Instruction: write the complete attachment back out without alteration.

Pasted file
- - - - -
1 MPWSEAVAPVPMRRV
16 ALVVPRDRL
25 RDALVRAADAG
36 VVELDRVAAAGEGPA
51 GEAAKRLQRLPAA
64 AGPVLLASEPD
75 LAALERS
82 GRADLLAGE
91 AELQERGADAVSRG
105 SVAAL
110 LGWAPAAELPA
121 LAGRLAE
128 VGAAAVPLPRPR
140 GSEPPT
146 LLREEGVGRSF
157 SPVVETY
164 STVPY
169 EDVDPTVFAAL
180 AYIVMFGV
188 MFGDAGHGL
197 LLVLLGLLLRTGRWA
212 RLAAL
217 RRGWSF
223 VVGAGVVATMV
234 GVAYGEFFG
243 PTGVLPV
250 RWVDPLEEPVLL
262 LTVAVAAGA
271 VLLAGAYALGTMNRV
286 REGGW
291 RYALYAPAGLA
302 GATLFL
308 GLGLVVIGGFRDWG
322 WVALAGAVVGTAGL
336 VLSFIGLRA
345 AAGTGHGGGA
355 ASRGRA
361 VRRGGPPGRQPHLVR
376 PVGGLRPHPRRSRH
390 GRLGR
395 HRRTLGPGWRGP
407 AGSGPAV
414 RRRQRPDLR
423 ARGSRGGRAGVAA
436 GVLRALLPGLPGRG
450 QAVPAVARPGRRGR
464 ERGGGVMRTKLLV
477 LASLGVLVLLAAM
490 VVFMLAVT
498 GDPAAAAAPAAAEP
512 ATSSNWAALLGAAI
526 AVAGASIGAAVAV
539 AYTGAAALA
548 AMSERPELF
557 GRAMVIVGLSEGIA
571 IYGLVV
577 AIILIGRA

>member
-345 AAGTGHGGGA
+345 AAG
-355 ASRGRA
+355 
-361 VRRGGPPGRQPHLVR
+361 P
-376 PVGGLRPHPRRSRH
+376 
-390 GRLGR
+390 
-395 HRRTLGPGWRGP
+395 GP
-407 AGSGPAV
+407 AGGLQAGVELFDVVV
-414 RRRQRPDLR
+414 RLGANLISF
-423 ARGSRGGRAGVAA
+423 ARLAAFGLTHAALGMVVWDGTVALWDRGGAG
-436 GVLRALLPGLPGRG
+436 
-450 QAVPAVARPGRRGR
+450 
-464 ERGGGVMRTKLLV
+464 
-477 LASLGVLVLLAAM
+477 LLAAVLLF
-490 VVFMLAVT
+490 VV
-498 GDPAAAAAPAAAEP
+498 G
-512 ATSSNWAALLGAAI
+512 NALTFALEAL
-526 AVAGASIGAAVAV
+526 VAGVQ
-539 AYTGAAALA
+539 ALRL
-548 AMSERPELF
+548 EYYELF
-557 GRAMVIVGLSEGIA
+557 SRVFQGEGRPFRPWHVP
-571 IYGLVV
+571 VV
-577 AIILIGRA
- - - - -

1 MPWSEAVAPVPMRRV
16 ALVVPRDRL
25 RDALVRAADAG
36 VVELDRVAAAGEGPA
51 GEAAKRLQRLPAA
64 AGPVLLASEPD
75 LAALERS
82 GRADLLAGE
91 AELQERGADAVSRG
105 SVAAL
110 LGWAPAAELPA
121 LAGRLAE
128 VGAAAVPLPRPR
140 GSEPPT
146 LLREEGVGRSF
157 SPVVETY
164 STVPY
169 EDVDPTVFAAL
180 AYIVMFGV
188 MFGDAGHGL
197 LLVLLGLLLRTGRWA
212 RLAAL
217 RRGWSF
223 VVGAGVVATMV
234 GVAYGEFFG
243 PTGVLPV
250 RWVDPLEEPVLL
262 LTVAVAAGA
271 VLLAGAYALGTMNRV
286 REGGW
291 RYALYAPAGLA
302 GATLFL
308 GLGLVVIGGFRDWG
322 WVALAGAVVGTAGL
336 VLSFIGLRA
345 AAGTGHGGGA
355 ASRGRA
361 VRRGGPPGRQPHLVR
376 PVGGLRPHPRRSRH
390 GRLGR
395 HRRTLGPGWRGP
407 AGSGPAV
414 RRRQRPDLR
423 ARGSRGGRAGVAA
436 GVLRALLPGLPGRG
450 QAVPAVARPGRRGR
464 ERGGGVMRTKLLV
477 LASLGVLVLLAAM
490 VVFMLAVT
498 GDPAAAAAPAAAEP
512 ATSSNWAALLGAAI
526 AVAGASIGAAVAV
539 AYTGAAALA
548 AMSERPELF
557 GRAMVIVGLSEGIA
571 IYGLVV
577 AIILIGRA

>member
-345 AAGTGHGGGA
+345 AAG
-355 ASRGRA
+355 
-361 VRRGGPPGRQPHLVR
+361 P
-376 PVGGLRPHPRRSRH
+376 
-390 GRLGR
+390 
-395 HRRTLGPGWRGP
+395 GP
-407 AGSGPAV
+407 AGGLQAGVELFDVVV
-414 RRRQRPDLR
+414 RLGANLISF
-423 ARGSRGGRAGVAA
+423 ARLAAFGLTHAALGMVVWDGTVALWDRGGAG
-436 GVLRALLPGLPGRG
+436 
-450 QAVPAVARPGRRGR
+450 
-464 ERGGGVMRTKLLV
+464 
-477 LASLGVLVLLAAM
+477 LLAAVLLF
-490 VVFMLAVT
+490 VV
-498 GDPAAAAAPAAAEP
+498 G
-512 ATSSNWAALLGAAI
+512 NALTFALEAL
-526 AVAGASIGAAVAV
+526 VAGVQ
-539 AYTGAAALA
+539 ALRL
-548 AMSERPELF
+548 EYYELF
-557 GRAMVIVGLSEGIA
+557 SRVFQGEGRPFRPWHVP
-571 IYGLVV
+571 VV
-577 AIILIGRA